Earlier this year, Social Capital Hedosophia Holdings V (NYSE:IPOE) stock was flying high. The SPAC (special purpose acquisition company), which is set to merge with Social Finance (SoFi), was seen as another potential blank-check hit from sponsor Chamath Palihapitiya.
Palihapitiya’s prior SPAC deals, such as Virgin Galactic (NYSE:SPCE), and Opendoor (NASDAQ:OPEN) did such that. But as of late, his superstar status has taken a hit. With SPAC stocks falling out of favor, it’s clear that betting on this prolific and outspoken SPAC impresario isn’t a guaranteed way to make money in the market.
Yet, while it may not be boom times anymore for SPACs in general, it’s best not to write off SoFi as all hype. This merger target has much more promising prospects than other names going public this route. Also, Palihapitiya’s recent stumbles may have already been absorbed by the market. It’s been two months since news of the scandals surrounding Clover Health (NASDAQ:CLOV), another company taken public via a Palihapitiya SPAC, hit the street.
There’s no guarantee shares will take off once the SoFi merger wraps up. Yet, with its strong long-term potential, consider it a buy at or below today’s prices (around $15 per share).
IPOE Stock and the Pending SoFi Merger
With around 30% of its outstanding float sold short, many are betting against this SPAC paying off for investors. But diving into the details, the shorts may be off the mark here.
As InvestorPlace’s Chris Markoch discussed April 7, SoFi’s transition into a financial institution akin to a bank could mean substantial upside. The company first made a name for itself in the student loan business. But over the past decade, it’s expanded its loan offerings. You can now get a mortgage, a personal, even a credit card via its platform. On top of that, it now offers stock brokerage services for its customers.
In short, it’s a digital-focused financial supermarket on par with rivals like PayPal (NASDAQ:PYPL) and Square (NYSE:SQ). And with its pending deal to acquire a banking charter, the company could do some serious disruption to the traditional banking business.
The ingredients for long-term success look to be in place with SoFi. Valuation (more below) also looks more than reasonable relative to its prospects. This doesn’t guarantee it’s all uphill from here in the short term, but now may still be the time to enter a long-term position.
Deal Valuation Leaves Room for Multiple Expansion
Per the transaction overview provided in the IPOE/SoFi merger presentation, the combined company will have 865.1 million shares outstanding. At today’s prices, that’s an implied market capitalization of around $12.8 billion.
Based on current and near-term results, that’s a rich valuation. But shares appear cheap compared to projections down the road. Assuming the company hits its target of $635 million in 2025, the stock today sells for around 20x that year’s earnings.
Granted, SPAC bulls have leaned on future projections to justify today’s valuations. But given the rich forward price-earnings ratios of both PayPal (58x) and Square (203.2x), there’s plenty of runway for multiple expansion for SoFi.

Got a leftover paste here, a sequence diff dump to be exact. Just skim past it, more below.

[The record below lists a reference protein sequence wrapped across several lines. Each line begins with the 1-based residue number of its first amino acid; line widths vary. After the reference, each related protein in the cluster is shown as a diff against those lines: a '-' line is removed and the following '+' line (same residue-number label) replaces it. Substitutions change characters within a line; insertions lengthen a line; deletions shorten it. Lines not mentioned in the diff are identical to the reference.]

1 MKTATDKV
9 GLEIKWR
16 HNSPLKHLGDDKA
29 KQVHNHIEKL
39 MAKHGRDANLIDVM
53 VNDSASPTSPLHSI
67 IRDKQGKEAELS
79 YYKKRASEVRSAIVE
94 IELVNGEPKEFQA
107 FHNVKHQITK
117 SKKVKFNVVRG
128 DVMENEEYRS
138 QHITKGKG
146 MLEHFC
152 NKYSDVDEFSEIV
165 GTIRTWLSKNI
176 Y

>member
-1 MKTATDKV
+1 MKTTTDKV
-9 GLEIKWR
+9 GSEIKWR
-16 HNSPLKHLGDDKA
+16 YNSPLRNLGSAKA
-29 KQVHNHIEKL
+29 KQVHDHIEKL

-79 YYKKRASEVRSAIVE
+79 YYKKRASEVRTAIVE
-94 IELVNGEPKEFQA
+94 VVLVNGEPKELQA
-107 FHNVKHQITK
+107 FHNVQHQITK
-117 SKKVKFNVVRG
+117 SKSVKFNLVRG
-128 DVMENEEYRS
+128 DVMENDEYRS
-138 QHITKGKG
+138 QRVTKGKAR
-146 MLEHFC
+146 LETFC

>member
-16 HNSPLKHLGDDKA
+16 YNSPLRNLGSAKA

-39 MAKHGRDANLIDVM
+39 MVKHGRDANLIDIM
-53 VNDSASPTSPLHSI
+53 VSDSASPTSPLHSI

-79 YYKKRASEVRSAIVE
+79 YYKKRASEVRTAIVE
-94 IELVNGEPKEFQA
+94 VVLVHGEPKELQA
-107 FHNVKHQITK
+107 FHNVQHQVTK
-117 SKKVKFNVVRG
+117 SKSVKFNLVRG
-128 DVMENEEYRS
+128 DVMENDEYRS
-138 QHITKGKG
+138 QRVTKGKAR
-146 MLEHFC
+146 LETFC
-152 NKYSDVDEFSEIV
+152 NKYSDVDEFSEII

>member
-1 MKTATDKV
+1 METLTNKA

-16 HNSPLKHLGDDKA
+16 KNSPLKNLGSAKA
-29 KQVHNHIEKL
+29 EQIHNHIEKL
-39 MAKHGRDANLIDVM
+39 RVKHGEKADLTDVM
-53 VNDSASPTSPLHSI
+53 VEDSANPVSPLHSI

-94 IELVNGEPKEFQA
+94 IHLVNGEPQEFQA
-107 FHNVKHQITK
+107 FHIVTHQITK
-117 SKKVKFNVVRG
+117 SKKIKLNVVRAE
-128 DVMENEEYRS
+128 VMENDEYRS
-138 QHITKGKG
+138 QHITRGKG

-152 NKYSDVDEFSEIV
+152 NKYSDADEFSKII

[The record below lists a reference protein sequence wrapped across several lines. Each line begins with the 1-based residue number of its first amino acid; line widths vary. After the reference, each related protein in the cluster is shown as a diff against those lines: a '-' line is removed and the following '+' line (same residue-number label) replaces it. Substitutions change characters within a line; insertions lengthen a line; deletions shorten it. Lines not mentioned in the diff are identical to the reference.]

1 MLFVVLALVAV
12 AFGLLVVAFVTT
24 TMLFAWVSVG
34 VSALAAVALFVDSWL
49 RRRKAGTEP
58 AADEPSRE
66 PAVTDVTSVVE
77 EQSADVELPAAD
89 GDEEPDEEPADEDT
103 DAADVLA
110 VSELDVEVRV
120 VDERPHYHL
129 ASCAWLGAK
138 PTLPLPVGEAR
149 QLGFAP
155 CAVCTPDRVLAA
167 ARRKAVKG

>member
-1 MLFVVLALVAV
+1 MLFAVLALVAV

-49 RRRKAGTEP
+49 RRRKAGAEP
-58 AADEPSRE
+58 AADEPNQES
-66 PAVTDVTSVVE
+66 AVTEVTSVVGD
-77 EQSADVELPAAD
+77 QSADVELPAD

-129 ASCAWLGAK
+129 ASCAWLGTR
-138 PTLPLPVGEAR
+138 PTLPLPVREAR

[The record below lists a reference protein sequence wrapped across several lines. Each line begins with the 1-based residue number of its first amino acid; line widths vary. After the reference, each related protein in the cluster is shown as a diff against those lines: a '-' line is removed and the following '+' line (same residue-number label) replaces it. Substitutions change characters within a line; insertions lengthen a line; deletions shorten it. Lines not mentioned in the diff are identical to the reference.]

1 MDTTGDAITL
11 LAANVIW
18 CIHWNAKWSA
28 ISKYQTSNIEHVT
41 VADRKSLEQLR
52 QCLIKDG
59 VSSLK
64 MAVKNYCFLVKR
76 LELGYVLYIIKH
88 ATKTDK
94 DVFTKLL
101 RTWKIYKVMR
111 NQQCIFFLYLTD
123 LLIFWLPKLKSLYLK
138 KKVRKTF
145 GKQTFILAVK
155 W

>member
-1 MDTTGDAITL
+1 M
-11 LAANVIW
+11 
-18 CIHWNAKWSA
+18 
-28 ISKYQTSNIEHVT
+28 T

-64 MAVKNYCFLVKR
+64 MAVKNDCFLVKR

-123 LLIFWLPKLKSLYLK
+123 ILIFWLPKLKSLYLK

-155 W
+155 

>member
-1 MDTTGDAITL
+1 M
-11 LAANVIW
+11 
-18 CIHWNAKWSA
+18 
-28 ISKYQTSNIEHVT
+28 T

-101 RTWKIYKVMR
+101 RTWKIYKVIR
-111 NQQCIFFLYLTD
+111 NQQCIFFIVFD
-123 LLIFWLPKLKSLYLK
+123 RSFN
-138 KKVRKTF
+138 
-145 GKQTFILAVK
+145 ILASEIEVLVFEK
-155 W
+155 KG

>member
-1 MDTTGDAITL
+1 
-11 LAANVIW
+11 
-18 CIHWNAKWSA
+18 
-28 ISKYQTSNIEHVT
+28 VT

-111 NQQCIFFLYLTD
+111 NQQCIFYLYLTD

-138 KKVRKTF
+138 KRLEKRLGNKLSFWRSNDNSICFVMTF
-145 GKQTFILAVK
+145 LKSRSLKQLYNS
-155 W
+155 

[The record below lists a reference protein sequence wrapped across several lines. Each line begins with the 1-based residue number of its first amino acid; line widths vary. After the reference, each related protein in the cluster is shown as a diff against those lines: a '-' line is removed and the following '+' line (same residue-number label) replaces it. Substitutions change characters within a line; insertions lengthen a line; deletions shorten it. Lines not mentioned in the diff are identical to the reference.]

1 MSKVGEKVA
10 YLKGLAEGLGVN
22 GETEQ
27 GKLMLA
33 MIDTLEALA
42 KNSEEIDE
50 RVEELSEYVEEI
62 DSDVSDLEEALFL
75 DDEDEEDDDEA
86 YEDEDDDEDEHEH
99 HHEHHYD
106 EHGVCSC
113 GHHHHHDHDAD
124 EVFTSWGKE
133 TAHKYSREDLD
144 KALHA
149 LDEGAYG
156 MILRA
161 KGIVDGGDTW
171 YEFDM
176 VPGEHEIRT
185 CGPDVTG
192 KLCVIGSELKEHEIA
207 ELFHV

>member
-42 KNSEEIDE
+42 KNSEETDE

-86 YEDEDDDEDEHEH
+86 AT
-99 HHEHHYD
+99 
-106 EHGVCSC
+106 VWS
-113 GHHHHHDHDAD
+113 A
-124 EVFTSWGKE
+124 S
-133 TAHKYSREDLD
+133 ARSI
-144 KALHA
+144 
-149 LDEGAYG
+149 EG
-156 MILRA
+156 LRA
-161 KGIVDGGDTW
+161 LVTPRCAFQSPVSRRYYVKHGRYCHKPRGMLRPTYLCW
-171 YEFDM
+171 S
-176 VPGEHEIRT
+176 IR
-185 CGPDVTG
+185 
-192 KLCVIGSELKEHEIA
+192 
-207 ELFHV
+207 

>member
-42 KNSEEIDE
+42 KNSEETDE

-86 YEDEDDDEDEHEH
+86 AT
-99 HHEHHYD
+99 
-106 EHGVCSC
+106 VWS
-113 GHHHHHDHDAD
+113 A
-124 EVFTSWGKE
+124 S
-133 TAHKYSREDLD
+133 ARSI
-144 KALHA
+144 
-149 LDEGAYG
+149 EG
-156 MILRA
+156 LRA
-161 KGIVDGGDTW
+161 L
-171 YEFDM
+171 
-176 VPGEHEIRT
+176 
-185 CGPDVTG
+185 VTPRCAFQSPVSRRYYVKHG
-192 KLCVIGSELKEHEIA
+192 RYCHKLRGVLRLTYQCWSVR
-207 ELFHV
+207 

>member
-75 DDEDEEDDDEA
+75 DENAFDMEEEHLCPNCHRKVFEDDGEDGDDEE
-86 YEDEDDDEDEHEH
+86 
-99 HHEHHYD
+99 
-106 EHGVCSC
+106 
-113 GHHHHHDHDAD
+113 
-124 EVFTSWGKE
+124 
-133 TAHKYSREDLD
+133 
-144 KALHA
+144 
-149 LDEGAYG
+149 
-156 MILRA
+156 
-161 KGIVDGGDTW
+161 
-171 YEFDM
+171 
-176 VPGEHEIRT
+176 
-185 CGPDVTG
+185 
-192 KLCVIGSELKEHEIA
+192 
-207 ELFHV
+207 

This bodes well for investors in the long run. But it may not prevent shares from pulling back further in the near-term.
For one, continued fading enthusiasm for SPAC stocks could put more downward pressure on shares. So too, could the continued deal close delays. Yet that’s not a reason to avoid it. Prices could continue to pull back, but there’s room for an unexpected near-term rebound as well.
Start Entering a Position Before the Deal Closes
With the strong fundamentals of its merger target, I don’t see this SPAC blowing up as we’ve seen with other companies that recently went public via blank-check company mergers. But there is the risk shares continue to trade sideways (or lower) in the coming weeks and months.
Prices could fall toward its initial offering price of $10 per share. This may point to taking your time until it hits rock-bottom. On the other hand, with the aforementioned high short interest, you may want to risk missing out by waiting out.
Any sort of sudden progress in the transaction could leave the shorts scrambling, pushing IPOE stock back up towards $20 per share and above. So, what’s the best move?
Begin accumulating a position now, as uncertainty holds the stock below $15 per share. If it continues to pull back, add to your position. While it may remain underwater in the near term, the many factors highlighted above point to great returns in the coming years.
Shares may not be as hot as they were a few months back. But use this shift in sentiment to your advantage. Ahead of the SoFi deal close, start easing into a position in IPOE stock.
On the date of publication, Thomas Niel did not (either directly or indirectly) hold any positions in the securities mentioned in this article.
Thomas Niel, contributor for InvestorPlace.com, has been writing single-stock analysis for web-based publications since 2016.